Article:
Even a simple scale, called a diatonic scale in music, has intervallic problems. It actually takes three diatonic scales to create perfect harmony. It takes 38 scales to allow for proper tuning of the chromatic system. Most musicians do not understand the enharmonic system. If they did we certainly would not have the tonometric system. I described the tonometric system in the essay. Let me reiterate a simple example. In the tonometric system the perfect fifth (with the exception of the octave the most basic interval) looks like this:



Whereas the perfect fifth is simply:



Not only can everything in music be defined by positive integers the entire enharmonic system is comprised of the powers and multiples of just three numbers; 2, 3 and 5.

I cannot help wondering that if so much of quantum mechanics appears to be musical in nature how much could it be simplified if we really used musical principles.

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Author Donatello Dolce replied on Sep. 14, 2012 @ 22:55 GMT
Hi Thomas,

Thank you for your detailed reply. What you say is really fascinating. Though I cannot see your attachments, I can figure out what you say. But I would rather say that if the structure of music is defined by the Enharmonic system, the structure of sound is described by the harmonic system of a vibrating string for example. That is to say on Pythagoras studies. According to my mathematical results the axiomatic (and not intuitive) structure at the base of our description of QM can be elegantly and simply derived from the physics of a harmonic system...after all this idea is also behind orthodox string theory, though this theory is absolutely not simple from a mathematical point of view.

This also means that the other aspects of music or sound that you describe, if correctly generalized to 4D, can be used to describe important quantum phenomena in a very elegant way, an resolve some of the quantum paradoxes that we have.

Please give a look to the caption of the pictures in my web page: http://www.ph.unimelb.edu.au/~ddolce/

regards,

Donatello

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Thomas Sanford Wagner wrote on Sep. 13, 2012 @ 21:28 GMT
Apparently my math examples were left out. No problem as they were not really that important.

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Thomas Sanford Wagner wrote on Sep. 13, 2012 @ 22:01 GMT
Donatello

While in many ways the interior of a concert hall behaves like the interior of an instrument such as, say a trombone there is a difference that bothered me for a long time. That remarkable standing wave that was created when we performed in the Chapel of the Resurrection in Valparaiso Indiana was created by the resonances of the voices and instruments of the performers.

In a voice or an instrument the air chambers that contain the resonances are small and the wave would form virtually instantaneously. In an area the size of the Chapel there should have been a delay. The delay in that area should have been greater than a tenth of a second and would have easily be sensed but the lovely sound started immediately.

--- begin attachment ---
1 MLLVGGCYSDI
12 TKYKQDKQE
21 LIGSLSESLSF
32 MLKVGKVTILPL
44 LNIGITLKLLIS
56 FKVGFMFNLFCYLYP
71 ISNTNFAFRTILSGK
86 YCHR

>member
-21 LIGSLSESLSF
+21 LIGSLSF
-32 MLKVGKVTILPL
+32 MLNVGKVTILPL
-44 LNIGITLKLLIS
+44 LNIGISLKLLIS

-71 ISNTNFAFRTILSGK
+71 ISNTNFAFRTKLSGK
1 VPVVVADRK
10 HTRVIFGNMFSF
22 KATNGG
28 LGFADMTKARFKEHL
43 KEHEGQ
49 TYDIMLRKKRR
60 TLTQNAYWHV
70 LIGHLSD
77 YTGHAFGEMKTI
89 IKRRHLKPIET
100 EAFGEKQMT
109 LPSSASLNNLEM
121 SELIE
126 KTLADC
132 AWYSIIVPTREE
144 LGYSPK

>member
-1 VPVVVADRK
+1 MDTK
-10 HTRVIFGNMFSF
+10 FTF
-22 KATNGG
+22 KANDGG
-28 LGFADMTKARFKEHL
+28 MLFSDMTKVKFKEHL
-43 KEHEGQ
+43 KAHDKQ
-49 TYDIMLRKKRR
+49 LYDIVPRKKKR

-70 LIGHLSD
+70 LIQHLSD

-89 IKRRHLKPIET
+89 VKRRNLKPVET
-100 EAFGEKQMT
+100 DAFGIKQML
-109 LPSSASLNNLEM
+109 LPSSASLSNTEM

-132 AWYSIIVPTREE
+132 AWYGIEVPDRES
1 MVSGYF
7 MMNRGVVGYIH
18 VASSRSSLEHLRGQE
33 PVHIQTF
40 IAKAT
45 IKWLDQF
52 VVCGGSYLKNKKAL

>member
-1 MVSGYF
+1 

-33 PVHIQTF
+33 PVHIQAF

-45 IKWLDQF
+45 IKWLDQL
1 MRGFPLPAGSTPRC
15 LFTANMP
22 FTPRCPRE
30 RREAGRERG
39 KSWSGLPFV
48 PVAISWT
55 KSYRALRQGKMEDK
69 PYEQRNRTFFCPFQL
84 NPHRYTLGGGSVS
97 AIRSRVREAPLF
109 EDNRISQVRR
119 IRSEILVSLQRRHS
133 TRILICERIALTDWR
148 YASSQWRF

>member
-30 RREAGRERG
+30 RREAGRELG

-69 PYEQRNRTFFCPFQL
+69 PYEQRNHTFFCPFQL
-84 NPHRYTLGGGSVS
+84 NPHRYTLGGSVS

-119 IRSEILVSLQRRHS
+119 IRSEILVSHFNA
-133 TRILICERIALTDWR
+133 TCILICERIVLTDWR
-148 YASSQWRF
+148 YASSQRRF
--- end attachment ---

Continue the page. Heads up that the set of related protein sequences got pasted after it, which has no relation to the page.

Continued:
Then I remembered the first moon landing where they crashed the LEM into the surface of the moon. This caused a resonance (NASA called it resonance which is to their credit). According to NASA the moon rang like a bell for a considerable time. If the resonance was progressive the size of the moon should possibly have made the resonance impossible but apparently the resonance was instantaneous, just as with the interior of the Chapel.

The only explanation is that the resonance was already sounding. There is plenty of ambient energy in just about anything, solids, air, whatever.

On the moon it was an impulse function, much like clapping to elicit a resonance. This is usually what is done in places like Stonehenge and the old Greek theaters (not the best method) but it words to a degree. The chapel had such a dramatic response because the pitch of our performance was at or very near the fundamental frequency of the already existing resonance of the chapel.

I cannot help wondering about the resonance of an elementary particle and is it a simple as the resonance of macroscopic body.

This could be a great over-simplification or perhaps it could be something worth thinking about.

Thanks again for that great article.

Tom

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Author Donatello Dolce replied on Sep. 14, 2012 @ 23:07 GMT
Hi Tom,

Probably the system that I would like to describe to explain the mass of the carrier of information and therefore the gauge symmetry breaking that we observe at LHC is more similar to the air chamber of a instrument rather than of a Chapel...but this are just hits that I am trying to work out.